The theory is that with the wheelchair wheels being at the rear and casters at the front, the vertically-stiff towbar only pivots at the bike end (in all directions) and should be at such a level that the casters are touching the ground when the bike is level on both wheels with me sitting on it. Any cargo placed on the flatbed trailer will then be placing it's load on all four trailer wheels, to hopefully keep the load from pushing down on the bike's rear wheel and thus lifting the bike's front wheel by any amount (causing the steering problems I had with the old two-wheel trailer).

    I've considered a few possible configurations, including the first one which was two rear wheelchair wheels and the front wheel as an 8" (I think) scooter front wheel with steering tube/fork, which would have been installed "backwards" so it would act as a caster, following the steering of the bike. I may still use this method, but for now I prefer the 4-wheel version, simply because it offers more stability depending on how I load it.

    Regarding your motor, if the 550RPM is a no-load rating at 24V, keep in mind that the no-load RPM at 48V will be 1100RPM! If that's the case, you'll either need a second reduction stage or you'll need to keep your feet off the pedals, as I doubt you can keep up with 224 to 270 RPM. ;-)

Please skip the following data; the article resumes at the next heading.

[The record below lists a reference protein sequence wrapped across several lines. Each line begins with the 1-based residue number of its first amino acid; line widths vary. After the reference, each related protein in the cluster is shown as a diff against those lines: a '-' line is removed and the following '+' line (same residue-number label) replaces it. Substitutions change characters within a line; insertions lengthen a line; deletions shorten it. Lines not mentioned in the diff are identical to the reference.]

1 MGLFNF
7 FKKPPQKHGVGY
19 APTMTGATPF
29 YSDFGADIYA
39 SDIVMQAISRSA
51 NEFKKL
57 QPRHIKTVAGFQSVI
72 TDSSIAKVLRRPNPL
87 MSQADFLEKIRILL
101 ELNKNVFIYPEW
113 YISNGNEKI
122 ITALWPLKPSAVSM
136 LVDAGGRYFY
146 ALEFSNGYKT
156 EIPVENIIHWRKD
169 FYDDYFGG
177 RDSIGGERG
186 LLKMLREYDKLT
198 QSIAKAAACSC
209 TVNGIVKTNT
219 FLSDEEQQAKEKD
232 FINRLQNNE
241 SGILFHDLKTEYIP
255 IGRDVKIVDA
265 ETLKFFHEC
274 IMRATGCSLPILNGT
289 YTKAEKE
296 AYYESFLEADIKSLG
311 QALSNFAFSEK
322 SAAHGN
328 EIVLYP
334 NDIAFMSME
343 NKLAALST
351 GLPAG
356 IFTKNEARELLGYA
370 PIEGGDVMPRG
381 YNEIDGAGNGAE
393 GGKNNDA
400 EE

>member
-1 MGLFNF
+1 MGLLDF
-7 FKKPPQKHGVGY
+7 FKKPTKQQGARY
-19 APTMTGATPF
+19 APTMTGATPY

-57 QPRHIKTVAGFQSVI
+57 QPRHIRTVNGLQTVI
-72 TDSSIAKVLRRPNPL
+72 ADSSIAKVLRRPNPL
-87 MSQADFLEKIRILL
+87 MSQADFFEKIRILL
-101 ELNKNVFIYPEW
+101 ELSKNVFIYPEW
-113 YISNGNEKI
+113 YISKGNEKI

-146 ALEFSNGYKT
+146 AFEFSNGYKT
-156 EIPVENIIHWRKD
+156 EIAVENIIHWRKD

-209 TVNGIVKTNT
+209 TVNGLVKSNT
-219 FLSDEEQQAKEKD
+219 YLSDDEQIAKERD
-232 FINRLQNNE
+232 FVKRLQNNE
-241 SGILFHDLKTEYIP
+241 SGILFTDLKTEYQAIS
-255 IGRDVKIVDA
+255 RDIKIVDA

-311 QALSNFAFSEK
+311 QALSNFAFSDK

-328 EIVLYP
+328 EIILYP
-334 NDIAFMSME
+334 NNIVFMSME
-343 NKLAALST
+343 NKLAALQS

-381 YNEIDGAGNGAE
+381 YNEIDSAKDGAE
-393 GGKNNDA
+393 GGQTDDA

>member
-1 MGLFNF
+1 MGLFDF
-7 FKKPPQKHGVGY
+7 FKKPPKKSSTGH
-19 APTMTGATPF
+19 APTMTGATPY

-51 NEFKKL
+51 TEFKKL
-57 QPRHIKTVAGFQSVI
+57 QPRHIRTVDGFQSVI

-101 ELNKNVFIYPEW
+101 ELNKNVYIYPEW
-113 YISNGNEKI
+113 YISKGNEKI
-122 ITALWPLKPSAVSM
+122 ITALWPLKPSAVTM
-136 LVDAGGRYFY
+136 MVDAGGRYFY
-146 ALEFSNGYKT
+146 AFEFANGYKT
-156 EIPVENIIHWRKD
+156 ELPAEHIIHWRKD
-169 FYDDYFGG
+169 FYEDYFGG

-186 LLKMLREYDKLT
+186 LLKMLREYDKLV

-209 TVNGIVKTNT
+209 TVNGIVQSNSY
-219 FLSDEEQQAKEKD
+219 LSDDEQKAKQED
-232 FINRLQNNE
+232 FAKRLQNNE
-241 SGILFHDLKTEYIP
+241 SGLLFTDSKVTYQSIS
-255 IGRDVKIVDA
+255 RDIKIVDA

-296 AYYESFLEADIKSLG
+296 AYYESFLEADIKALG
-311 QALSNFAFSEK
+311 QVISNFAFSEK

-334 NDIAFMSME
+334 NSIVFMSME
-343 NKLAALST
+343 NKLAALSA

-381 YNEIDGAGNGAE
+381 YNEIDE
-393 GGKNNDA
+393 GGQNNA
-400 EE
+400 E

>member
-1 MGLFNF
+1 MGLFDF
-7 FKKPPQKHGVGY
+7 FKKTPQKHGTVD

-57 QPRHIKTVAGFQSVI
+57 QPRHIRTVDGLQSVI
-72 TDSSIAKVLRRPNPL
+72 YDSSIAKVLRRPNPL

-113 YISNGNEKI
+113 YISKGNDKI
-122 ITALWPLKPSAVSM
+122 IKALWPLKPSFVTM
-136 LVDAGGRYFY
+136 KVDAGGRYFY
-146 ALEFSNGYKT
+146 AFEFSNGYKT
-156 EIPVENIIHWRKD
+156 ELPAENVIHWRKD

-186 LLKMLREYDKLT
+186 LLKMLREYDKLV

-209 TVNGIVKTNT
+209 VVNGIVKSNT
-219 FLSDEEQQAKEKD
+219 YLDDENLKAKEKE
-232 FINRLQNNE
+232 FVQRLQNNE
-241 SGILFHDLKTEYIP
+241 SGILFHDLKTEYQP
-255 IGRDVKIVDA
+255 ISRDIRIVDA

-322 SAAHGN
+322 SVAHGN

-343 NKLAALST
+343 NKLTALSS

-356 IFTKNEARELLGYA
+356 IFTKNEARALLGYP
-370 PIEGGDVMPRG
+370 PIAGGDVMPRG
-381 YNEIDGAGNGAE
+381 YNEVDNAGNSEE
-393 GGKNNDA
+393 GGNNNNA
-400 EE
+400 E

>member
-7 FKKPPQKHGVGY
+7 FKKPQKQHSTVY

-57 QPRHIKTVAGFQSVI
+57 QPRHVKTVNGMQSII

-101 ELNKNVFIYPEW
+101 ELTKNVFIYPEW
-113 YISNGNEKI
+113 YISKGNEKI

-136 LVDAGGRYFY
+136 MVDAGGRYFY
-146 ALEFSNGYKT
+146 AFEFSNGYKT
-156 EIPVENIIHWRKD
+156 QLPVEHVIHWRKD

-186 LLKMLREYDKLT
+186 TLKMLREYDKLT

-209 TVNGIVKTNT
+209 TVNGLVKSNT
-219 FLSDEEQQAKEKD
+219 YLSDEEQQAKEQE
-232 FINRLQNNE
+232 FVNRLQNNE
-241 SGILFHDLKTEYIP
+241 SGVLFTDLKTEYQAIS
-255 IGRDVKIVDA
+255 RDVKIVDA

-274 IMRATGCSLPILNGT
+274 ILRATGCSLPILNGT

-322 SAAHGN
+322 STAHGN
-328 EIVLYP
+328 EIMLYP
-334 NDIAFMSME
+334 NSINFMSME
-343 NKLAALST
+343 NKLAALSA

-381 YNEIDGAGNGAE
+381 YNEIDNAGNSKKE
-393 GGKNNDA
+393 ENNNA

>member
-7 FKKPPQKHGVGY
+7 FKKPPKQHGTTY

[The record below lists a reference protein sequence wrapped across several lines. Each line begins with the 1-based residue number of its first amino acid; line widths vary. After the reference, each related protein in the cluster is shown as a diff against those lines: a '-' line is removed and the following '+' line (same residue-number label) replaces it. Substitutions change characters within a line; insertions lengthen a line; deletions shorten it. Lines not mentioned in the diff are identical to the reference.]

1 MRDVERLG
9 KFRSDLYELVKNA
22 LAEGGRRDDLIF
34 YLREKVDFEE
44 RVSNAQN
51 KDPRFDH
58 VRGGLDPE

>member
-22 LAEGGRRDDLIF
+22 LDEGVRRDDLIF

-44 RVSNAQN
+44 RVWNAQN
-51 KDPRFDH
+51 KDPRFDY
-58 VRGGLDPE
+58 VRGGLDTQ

I can barely keep up with the 120-ish RPM mine is currently at, and need to gear it down or get the freewheel system in place.

    Based on my own experiences with any kind of slope or hill-climbing, I recommend you use the larger chainring for your motor receiver ring, and the smaller chainring for your pedals, so that you get more torque from either one.

    Assuming your pedal chainring set is a two-ring set, one issue you also need to check is that the chains will not intersect each other if they are both present. There may not (probably isn't) enough clearance between rings for two chains to pass each other at their intersection. This is one reason I had to move my three-ring set from the right side to the left, and lost my lowest gears by using a two-ring set on the right, with no granny-ring.

    On a three-ring set it is not an issue as you can use the granny ring for your pedals, leave the middle ring unused, and the largest for your motor.

    The boost circuit sounds very intriguing; I will email you regarding that group.

    Including you, I directly know of only two people who actually *have* a bike with one of those crankset freewheels. :-) The other is a person on the FreakBike Nation forums.

    I despise the thieves, regardless what it is they're stealing, but especially the ones taking functional things from other people that will cost a LOT to replace, destroying them, and selling them for scrap. To them, it's all just free money, but to us, it's our livelihood, and in some cases, our LIVES they are stealing and destroying!


Alternate suggestions or improvements to anything that's been posted is very welcome, and extreme detail is preferred to brevity.

Keep in mind that unless you leave an email address in your comment, I haven't any way to reply to you except to reply to your comment here. That means if you want a reply, you'll have to come back to *this* blog entry and it's comments to see my reply to you, unless you leave some method of contact within your comment.